Ex-Members Head Back to School
Members of Congress are often confronted with a dilemma when they leave office: What is next? For some, the answer lies in the field of higher education.
While serving as an educator is not as high paying as, say, being a corporate lobbyist, it has its own rewards. Lawmakers who head off to academia usually have a history with the field, having focused on education issues during their tenure at the Capitol or served as an educator prior to their time on the Hill.
Former Rep. John Brademas (D-Ind.), current president-emeritus of New York University, has education in his blood. “My late mother was an Indiana schoolteacher,” Brademas said in an interview, “and my late father was a Greek immigrant who said, ‘I’ll not leave my children much money, but I will leave you a first-class education.’”
In addition, Brademas’ sister is a retired schoolteacher. “I grew up in a family for whom education was central.”
When Brademas was on the Hill, he was especially interested in education policy. “I served for 22 years on the [House Education and the Workforce Committee] and was deeply involved with writing the bills enacted those years.” Among the programs that Brademas helped create were Head Start, Pell Grants and the Individuals with Disabilities Education Act.
Upon leaving Congress in 1981, he had a choice to make. “I had a very rich experience as a legislator. I did not like the idea of hanging around Washington as a lobbyist like a little boy with his nose against the candy store window.” After being offered the presidency of several universities, he saw that New York University was looking for a president; soon after throwing his hat into the ring, he was offered the job.
Brademas has used his time at NYU to help fuel the powerhouse school. “We’re the sixth largest employer in New York City, and the sixth largest private school in the world,” he said. “In the Princeton Review survey American high school seniors, when asked what is their dream college, NYU was ranked number one, ahead of Harvard and Stanford.”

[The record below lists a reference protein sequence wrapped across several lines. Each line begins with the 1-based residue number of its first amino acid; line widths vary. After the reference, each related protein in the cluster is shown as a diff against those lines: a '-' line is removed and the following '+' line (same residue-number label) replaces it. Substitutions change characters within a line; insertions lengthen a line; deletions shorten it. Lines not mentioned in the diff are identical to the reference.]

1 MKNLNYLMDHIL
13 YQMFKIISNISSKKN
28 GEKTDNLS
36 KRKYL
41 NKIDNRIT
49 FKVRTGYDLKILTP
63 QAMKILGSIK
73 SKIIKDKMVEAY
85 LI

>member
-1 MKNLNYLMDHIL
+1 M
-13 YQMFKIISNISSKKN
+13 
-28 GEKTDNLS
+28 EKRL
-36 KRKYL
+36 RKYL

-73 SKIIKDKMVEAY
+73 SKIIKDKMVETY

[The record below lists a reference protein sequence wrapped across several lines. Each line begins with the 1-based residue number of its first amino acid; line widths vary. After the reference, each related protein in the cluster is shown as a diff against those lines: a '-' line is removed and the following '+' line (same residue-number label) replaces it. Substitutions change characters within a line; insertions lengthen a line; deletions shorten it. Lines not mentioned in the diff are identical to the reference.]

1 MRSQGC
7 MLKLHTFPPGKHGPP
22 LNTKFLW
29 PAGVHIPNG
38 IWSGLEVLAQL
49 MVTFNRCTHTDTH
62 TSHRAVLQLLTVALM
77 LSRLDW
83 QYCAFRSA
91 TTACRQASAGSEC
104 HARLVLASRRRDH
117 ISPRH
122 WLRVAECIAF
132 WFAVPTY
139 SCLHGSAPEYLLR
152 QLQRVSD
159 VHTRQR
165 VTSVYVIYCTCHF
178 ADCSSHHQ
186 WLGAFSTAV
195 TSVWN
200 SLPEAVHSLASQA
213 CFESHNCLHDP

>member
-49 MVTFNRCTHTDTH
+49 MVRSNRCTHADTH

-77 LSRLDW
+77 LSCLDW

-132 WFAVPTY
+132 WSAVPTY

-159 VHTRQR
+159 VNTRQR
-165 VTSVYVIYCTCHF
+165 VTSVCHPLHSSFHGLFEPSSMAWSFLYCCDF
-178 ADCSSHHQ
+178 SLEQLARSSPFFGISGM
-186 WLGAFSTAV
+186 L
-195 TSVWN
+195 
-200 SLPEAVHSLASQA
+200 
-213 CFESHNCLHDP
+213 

Not all retired lawmakers want to head up their institutions. Some are more comfortable behind the lectern. Former Rep. William Whitehurst (R-Va.) counts himself in that group, currently teaching at Old Dominion University.
“One semester I teach two political science courses and one history course,” Whitehurst explained. “And the next I teach two history and one political science class.”
Like Brademas, Whitehurst was not interested in returning to the halls of Congress to peddle influence. “I thought, ‘If I stay up there, I’ll walk the halls trying to sell a damn aircraft engine or something.’ I just came back to a life that I knew from before would be gratifying.”
Returning to the academic world after occupying a House or Senate seat is a relatively common practice. Thirteen of the 558 members of the 2004-2005 session of the United States Association of Former Members of Congress currently hold a job in higher education. Former Rep. Marjorie Margolies-Mezvinsky (D-Pa.) is one of them.
“I started out as a teacher,” Margolies-Mezvinsky said. After a career in broadcasting and a stint in the House, she felt that it was time to return to teaching and took a position at the University of Pennsylvania. “After I was finished it seemed like a natural progression, there was so much interesting grist to share. I think you have to pass the baton to the next generation, especially with regard to getting women to the table.”
Former Rep. Ed Zschau (R-Calif.) is another Member returning to his first position. “Teaching at the university level was my first job that I ever had,” he said. “I started when I was 24, teaching at the graduate school of business in Stanford, then Harvard.” After his tenure in Congress and some time at IBM, Zschau decided to go back to teaching.
“It’s sort of picking up what I had done. I now teach at the electrical engineering department at Princeton.” Zschau said he finds the work extremely rewarding. “I spend a lot of my time outside the classroom talking to young people about life and choices and values, and that’s really inspiring and enjoyable.”
If a Member wishes to be a teacher and stay in the D.C. area, there are a number of options. Former Rep. Robert Drinan (D-Mass.), also an ordained Catholic priest, is now a professor at the Georgetown University Law Center. “I had a dozen offers from all over the country,” Drinan said. “There are advantages to being here. I was president of Americans for Democratic Action, and on the boards of various other groups. I think that every case is different.”